On his blog, Neuromarketing, Roger Dooley has a though provoking post entitled “Money, Social Status Similar in Brain.” In the essay he asks:
Why do people do things that will gain them social approval? It turns out that the same parts of the brain are activated for a positive social outcome as for a monetary reward. In other words, the same reward circuitry is turned on both by social and monetary gains. Corporate marketers as well as non-profit fundraisers have always known that most individuals crave social approval, but these new findings show how our brains process these social rewards and how they relate to money.
The anthropologist Mary Douglas offers a similar conclusion in one of her seminal works on the economics that she co-authored with Baron Isherwood, The World of Goods: Towards an Anthropology of Consumption (1979). In this work see tries to answer an obvious, but often unasked question, why do we want goods? Her answer is that we desire material possessions, for example money, not as ends in themselves. Rather we desire things for social status. For Douglas and Isherwood at the heart of this status is freedom. A wealth person is one who both has relatively more options than his or her neighbor AND who has to invest a relatively smaller percentage of effort to acquire that which s/he wants.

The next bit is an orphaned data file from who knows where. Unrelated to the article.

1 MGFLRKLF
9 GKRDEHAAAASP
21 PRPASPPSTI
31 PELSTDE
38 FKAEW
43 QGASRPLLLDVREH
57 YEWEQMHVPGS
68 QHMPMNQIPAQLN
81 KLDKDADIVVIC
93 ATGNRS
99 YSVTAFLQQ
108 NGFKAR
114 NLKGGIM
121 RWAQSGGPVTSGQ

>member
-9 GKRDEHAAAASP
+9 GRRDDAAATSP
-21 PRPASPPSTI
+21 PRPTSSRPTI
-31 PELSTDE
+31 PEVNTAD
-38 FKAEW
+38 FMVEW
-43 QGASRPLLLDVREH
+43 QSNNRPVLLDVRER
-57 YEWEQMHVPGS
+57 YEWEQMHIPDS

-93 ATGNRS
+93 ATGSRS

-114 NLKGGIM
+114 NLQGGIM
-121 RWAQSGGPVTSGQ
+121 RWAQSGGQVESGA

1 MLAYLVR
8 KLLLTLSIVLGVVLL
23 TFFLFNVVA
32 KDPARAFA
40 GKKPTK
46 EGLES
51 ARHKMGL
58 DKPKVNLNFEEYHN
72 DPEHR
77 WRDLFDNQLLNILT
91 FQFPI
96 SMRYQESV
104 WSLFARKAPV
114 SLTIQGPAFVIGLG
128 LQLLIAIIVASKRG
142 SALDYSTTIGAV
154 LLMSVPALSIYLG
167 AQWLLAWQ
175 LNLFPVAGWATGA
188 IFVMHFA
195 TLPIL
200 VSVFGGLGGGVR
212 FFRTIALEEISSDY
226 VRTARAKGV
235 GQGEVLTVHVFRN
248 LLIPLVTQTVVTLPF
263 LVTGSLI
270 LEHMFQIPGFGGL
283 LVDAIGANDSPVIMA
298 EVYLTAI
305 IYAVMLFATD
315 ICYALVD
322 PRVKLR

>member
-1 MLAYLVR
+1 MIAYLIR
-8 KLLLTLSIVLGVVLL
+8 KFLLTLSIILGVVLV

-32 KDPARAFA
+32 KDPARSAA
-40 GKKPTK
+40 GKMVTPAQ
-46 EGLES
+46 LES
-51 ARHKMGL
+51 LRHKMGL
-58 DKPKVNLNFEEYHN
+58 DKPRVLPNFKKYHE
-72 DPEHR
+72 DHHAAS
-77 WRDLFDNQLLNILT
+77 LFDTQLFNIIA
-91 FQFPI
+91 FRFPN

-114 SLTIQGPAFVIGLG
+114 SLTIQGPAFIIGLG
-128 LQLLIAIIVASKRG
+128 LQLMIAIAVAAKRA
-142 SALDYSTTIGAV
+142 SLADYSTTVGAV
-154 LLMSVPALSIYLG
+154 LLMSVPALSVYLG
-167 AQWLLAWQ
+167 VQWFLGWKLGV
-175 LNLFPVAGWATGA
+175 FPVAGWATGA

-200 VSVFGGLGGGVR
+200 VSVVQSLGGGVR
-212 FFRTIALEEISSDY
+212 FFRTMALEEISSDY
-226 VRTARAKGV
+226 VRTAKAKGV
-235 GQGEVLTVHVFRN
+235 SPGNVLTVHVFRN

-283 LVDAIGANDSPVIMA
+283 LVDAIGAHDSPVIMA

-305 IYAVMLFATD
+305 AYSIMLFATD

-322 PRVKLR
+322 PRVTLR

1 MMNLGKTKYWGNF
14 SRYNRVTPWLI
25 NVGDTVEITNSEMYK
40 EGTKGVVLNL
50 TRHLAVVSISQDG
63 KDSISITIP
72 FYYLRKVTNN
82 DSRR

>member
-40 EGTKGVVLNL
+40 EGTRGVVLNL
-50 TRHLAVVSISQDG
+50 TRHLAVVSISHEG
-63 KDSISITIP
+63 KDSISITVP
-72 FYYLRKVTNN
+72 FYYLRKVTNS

So, a person is wealthy not on any absolute scale, but within a given social context. And who is wealthy? The person who, for example, not only has a relatively wide array of food options but who also needs to expend little effort (relative to others) to get the desired food. High options + low work = wealth.
So back to the brain.